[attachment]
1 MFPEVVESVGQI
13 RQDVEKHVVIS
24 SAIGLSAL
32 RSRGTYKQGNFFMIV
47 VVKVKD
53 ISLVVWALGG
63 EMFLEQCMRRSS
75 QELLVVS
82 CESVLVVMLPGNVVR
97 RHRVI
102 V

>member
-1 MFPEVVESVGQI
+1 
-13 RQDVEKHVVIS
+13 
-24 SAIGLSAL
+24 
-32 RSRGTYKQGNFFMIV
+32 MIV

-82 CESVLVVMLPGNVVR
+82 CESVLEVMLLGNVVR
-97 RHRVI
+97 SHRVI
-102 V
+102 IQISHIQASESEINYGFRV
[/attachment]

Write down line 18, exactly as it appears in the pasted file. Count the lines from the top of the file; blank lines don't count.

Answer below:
+24 